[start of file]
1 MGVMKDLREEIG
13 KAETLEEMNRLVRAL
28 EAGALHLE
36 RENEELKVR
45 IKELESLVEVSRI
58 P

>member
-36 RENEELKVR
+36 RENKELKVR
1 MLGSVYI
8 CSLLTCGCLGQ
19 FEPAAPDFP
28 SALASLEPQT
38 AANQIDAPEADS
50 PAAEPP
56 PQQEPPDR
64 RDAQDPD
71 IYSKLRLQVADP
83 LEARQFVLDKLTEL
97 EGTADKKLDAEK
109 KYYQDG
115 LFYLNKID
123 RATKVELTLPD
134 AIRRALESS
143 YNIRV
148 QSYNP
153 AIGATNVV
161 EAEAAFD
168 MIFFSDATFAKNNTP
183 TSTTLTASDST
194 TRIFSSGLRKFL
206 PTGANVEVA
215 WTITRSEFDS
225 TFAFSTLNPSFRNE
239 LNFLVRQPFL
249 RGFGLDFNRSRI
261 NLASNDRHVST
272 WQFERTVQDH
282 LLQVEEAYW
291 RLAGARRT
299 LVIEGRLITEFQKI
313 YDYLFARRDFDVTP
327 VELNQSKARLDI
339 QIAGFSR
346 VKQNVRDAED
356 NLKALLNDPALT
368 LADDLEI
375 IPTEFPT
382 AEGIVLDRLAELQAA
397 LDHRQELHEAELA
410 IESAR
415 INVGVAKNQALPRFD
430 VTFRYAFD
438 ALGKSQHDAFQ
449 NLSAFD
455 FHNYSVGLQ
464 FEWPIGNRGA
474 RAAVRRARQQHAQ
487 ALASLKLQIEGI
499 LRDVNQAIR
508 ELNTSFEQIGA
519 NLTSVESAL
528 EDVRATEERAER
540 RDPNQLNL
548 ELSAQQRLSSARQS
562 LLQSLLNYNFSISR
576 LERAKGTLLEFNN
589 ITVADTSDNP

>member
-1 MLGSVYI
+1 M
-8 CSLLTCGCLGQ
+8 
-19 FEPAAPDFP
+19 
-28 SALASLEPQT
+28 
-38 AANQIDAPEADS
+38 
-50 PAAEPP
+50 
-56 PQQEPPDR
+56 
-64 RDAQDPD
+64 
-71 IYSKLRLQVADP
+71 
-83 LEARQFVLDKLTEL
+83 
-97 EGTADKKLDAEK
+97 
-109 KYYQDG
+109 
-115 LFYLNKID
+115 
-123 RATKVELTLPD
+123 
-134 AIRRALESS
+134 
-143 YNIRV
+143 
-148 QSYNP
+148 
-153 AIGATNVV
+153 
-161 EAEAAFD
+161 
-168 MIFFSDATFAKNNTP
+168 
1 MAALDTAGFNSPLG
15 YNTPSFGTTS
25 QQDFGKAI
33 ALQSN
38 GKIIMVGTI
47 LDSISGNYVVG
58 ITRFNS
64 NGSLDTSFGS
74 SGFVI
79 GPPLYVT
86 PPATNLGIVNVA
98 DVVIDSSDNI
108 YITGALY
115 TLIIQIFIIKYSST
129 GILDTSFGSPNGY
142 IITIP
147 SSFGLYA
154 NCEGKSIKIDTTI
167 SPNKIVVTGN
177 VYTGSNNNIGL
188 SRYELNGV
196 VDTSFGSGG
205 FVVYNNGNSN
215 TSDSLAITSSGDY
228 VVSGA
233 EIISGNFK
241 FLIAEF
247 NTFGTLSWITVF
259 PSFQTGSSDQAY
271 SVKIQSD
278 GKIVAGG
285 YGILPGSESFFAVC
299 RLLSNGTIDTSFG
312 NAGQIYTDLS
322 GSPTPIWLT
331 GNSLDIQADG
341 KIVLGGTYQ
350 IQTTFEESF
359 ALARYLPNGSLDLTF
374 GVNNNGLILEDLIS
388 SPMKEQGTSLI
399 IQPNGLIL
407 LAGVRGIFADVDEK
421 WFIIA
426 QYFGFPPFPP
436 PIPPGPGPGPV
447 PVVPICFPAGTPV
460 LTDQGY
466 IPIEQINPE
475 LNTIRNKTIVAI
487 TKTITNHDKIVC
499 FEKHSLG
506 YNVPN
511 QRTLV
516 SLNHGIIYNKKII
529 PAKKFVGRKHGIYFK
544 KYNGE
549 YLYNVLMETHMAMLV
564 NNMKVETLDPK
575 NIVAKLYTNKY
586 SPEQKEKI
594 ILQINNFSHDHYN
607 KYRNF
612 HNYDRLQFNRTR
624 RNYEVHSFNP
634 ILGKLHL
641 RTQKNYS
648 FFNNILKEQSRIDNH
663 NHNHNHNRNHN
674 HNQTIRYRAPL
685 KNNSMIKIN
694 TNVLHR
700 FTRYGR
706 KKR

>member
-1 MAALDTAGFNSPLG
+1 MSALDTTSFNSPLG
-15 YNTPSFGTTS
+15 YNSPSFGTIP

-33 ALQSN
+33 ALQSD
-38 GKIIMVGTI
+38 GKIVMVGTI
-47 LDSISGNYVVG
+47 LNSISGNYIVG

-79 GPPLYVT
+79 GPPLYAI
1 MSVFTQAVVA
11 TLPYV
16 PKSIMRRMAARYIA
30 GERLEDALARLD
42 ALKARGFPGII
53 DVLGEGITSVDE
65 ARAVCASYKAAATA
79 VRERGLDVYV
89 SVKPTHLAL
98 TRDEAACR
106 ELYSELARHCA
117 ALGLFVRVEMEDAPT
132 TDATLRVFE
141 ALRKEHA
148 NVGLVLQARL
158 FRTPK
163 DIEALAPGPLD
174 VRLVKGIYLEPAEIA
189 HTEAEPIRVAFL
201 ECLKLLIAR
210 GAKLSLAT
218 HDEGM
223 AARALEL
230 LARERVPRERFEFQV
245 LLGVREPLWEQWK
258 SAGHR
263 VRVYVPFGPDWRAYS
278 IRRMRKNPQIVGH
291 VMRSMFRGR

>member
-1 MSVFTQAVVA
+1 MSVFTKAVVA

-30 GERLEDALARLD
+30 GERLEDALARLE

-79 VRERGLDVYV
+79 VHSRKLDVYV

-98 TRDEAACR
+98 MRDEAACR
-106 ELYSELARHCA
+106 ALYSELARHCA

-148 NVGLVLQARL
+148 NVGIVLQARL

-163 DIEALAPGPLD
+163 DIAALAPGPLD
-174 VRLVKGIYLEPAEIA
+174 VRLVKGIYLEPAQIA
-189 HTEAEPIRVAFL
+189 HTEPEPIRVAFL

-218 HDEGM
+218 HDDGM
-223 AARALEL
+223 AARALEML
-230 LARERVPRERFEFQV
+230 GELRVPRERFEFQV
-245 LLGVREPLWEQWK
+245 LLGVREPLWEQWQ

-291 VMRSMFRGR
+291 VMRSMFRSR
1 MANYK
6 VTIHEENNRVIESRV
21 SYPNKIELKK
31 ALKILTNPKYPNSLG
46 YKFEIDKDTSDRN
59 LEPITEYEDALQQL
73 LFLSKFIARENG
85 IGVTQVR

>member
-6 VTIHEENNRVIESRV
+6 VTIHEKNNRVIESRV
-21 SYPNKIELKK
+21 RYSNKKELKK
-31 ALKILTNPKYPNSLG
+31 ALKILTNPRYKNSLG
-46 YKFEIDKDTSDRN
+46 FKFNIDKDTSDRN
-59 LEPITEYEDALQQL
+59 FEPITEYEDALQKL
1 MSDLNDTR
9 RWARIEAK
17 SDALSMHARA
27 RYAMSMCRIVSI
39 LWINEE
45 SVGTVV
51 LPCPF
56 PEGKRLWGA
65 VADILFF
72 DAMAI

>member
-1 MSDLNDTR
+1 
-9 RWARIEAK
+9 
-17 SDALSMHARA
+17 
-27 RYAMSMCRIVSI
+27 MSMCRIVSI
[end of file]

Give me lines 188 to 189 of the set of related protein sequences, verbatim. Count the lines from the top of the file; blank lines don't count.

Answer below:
+15 YNSPSFGTIP

-33 ALQSN